Chartbuster: cyclist rides 7,000 miles across every Ordnance Survey map

Mark Wedgwood traverses territory covered by every one of the 204 Landrangers and says none of his trousers fit any more

Beloved by armchair explorers and outdoors enthusiasts alike, Ordnance Survey’s Landranger maps have inspired countless adventures.

But for one keen cyclist they sparked a challenge that is almost certainly a first: riding across every map in Great Britain in a journey of more than 7,000 miles (11,250km).

Mark Wedgwood’s pedal-powered odyssey traversed every one of the Landranger series’ 204 maps in numerical order, from Shetland to Cornwall, took six months to complete and covered 26 separate coast-to-coast journeys through Scotland, England, Wales and the Isle of Man.

“I’ve never felt better,” said the 55-year-old. “It’s done me an enormous amount of good in every sense, and I have the happy problem that none of my trousers fit me any more. The next challenge is to keep it that way.”

January is traditionally a time for setting personal goals and planning adventures – kickstarting that long-held marathon dream perhaps, or pledging to tick off Scotland’s Munros.

For sheer originality, at least, Wedgwood’s “mad idea” will take some beating. It came amid a pandemic-influenced redundancy and, with his two children at university, against the quiet of an empty nest.

“I’ve thought for a long time that I had something big in me that I wanted to do, something that wasn’t just a repeat of someone else’s idea, and this seemed like the opportunity to finally do it,” said Wedgwood.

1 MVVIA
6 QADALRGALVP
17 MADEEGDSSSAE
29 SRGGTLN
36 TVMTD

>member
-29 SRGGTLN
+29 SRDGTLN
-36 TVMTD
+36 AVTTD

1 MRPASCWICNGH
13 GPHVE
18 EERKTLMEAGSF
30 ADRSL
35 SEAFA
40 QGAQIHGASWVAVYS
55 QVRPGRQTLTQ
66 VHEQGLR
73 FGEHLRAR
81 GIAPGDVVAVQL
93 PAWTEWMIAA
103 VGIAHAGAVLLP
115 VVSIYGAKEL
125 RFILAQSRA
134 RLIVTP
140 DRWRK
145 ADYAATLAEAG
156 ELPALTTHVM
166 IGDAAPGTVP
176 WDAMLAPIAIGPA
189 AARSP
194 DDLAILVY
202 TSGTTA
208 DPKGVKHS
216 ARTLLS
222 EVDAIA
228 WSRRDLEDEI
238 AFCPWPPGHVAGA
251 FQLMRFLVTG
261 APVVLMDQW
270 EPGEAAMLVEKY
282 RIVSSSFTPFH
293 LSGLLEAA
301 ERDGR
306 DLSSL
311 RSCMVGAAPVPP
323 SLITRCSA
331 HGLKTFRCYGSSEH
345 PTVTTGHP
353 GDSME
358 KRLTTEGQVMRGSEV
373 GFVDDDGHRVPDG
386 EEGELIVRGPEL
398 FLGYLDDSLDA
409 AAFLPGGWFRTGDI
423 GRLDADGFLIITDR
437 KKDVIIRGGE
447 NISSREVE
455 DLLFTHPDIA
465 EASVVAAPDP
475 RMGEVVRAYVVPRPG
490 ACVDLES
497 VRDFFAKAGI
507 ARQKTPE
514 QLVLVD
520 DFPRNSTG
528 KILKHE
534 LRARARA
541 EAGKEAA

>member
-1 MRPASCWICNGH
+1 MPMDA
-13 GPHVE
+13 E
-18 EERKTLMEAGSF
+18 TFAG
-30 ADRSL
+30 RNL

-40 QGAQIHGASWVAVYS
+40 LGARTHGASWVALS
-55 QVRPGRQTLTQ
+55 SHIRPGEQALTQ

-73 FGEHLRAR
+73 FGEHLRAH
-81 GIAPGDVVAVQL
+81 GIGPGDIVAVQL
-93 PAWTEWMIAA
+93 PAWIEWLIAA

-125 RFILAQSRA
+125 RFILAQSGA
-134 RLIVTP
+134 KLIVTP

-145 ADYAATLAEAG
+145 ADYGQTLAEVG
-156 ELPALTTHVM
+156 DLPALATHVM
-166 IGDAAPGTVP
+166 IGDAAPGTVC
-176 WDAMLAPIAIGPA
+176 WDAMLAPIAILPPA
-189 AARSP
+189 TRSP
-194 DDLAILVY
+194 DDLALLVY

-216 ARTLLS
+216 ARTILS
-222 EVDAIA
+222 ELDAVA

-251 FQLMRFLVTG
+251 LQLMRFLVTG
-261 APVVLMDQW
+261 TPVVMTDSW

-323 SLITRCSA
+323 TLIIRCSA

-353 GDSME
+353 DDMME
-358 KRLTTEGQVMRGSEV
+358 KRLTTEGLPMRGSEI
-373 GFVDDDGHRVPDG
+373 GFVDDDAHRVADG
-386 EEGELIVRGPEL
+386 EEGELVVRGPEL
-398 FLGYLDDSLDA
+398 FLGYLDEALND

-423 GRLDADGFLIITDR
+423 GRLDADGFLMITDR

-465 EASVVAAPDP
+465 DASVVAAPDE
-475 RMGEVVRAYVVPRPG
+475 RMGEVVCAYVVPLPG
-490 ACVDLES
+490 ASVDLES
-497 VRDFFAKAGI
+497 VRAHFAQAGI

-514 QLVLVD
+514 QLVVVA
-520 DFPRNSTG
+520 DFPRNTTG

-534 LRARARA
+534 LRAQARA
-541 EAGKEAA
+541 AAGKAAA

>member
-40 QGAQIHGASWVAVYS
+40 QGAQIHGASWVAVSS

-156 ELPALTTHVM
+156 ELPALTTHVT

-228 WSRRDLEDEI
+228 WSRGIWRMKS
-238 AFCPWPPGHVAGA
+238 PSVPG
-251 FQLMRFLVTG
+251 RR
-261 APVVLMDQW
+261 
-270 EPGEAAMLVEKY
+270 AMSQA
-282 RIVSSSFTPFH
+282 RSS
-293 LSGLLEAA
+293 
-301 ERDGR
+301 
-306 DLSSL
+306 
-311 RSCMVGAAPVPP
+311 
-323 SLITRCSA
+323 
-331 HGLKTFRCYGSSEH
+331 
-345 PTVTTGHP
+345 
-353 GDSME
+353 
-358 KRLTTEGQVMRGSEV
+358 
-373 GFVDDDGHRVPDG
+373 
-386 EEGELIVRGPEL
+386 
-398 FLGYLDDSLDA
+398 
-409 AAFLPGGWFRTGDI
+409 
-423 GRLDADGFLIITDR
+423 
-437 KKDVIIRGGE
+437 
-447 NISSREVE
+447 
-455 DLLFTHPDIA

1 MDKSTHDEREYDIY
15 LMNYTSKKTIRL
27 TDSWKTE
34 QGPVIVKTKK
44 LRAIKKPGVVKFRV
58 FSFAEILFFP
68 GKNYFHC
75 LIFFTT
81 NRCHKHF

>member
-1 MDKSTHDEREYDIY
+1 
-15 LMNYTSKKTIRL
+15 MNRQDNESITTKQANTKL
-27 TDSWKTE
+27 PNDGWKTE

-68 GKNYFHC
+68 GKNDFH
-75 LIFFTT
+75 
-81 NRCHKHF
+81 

Rummaging through a lifetime’s collection of outdoor kit, he stumbled on an old piece of Ordnance Survey (OS) marketing material displaying the patchwork grid of Landranger maps laid over an outline of Britain.

Wedgwood said: “When I started looking more closely I realised it translated to a whole series of coast-to-coast rides. Once the idea bedded itself into my head, it wouldn’t go away, and I guess it was a question of when and not if.”

He embarked on his journey on 9 May, with his wife, Jenni, 59, joining him for the first two weeks of cycling – linked by ferry rides – through the Shetland and Orkney archipelagos.

In fact, it was these islands and the far north of Scotland which provided some of the voyage’s most memorable highlights.

“There were times in midsummer, where I was out on my bike, at maybe 10 or 11 at night and it was still sunny,” he says. “I was all alone in this phenomenal scenery with eagles and red deer and nothing else. They were such elemental experiences and I’d happily repeat them at the drop of a hat.”

Wedgwood cycled on and off for the next six months, sometimes for as long as six weeks at a time, staying with friends and relatives or in B&Bs and only returning home to Hathersage, Derbyshire, for family and social commitments.

He rode the final 65 miles (105km) crossing maps 203 and 204 from Land’s End to Fowey in Cornwall on 28 November. Save a few punctures and worn-out chains and cables, the entire challenge went without a hitch.

“My number one rule throughout was that it had to be enjoyable,” he said. “If for any reason that turned out differently I would have happily stopped and walked away.”